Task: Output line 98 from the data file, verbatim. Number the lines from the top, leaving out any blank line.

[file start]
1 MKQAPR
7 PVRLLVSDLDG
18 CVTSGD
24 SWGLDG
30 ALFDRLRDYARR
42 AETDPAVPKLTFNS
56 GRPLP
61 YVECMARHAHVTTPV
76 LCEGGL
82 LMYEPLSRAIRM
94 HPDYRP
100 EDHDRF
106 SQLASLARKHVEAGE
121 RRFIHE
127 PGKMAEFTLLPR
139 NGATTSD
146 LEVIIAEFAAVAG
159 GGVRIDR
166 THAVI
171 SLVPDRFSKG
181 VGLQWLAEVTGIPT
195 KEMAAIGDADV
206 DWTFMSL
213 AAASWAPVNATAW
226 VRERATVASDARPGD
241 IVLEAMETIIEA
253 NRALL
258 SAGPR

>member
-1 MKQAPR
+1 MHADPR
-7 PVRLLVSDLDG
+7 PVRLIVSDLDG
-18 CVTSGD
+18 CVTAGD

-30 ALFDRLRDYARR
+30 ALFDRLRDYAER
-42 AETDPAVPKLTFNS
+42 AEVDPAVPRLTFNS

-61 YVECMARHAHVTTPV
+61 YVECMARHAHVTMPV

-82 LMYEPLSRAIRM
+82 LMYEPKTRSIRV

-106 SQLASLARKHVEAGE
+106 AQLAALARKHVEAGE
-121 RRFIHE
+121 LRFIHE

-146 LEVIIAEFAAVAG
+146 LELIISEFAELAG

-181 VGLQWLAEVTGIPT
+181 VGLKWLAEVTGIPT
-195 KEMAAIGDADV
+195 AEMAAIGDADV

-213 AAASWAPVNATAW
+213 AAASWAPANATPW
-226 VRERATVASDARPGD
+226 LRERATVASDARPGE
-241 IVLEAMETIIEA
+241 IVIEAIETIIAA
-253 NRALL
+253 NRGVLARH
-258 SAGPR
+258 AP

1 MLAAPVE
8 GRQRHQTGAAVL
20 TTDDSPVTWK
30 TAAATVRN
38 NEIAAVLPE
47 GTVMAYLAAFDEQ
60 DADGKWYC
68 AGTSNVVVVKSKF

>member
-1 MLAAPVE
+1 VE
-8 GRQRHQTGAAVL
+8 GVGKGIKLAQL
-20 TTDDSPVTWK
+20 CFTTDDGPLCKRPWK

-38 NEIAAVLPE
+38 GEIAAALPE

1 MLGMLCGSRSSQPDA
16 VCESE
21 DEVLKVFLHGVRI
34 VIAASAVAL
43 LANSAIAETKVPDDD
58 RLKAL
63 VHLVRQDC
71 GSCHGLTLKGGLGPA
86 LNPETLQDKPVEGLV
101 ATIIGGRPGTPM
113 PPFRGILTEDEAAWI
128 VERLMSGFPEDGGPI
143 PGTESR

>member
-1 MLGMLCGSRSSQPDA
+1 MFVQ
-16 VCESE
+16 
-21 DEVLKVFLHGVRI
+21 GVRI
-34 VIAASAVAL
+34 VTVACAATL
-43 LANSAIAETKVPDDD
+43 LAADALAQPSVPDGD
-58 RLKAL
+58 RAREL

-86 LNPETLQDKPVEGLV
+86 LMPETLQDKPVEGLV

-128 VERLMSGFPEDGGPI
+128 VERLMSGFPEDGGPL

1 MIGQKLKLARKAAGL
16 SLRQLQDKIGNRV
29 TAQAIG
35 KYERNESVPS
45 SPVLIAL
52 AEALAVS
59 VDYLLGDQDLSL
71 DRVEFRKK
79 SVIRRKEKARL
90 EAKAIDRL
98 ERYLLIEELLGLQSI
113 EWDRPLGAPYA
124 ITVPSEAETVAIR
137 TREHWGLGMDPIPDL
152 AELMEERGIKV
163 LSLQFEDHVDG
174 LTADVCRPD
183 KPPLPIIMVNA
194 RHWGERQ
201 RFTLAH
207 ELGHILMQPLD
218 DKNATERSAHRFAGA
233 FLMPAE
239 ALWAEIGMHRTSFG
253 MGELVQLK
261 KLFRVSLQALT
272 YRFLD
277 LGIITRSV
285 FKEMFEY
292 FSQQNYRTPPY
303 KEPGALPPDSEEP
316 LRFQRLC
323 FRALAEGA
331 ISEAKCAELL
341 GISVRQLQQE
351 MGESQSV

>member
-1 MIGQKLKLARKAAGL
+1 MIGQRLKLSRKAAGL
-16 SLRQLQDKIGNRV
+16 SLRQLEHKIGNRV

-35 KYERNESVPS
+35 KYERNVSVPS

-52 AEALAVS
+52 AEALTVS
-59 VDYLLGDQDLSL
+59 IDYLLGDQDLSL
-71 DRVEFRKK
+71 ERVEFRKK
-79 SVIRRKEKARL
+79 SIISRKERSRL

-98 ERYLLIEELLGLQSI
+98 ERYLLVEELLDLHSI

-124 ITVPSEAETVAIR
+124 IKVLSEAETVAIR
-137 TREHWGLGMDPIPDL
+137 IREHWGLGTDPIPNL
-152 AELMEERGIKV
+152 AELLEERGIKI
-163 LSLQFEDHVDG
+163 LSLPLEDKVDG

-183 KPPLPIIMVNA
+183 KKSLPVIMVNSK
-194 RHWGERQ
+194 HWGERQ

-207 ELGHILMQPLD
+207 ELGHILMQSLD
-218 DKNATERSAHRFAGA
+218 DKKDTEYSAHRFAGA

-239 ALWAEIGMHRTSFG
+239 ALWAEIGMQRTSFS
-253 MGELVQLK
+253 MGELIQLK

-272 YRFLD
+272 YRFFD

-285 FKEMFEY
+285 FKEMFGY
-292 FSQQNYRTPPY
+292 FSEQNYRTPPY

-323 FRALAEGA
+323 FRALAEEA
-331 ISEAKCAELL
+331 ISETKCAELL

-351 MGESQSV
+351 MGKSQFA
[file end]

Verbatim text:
+16 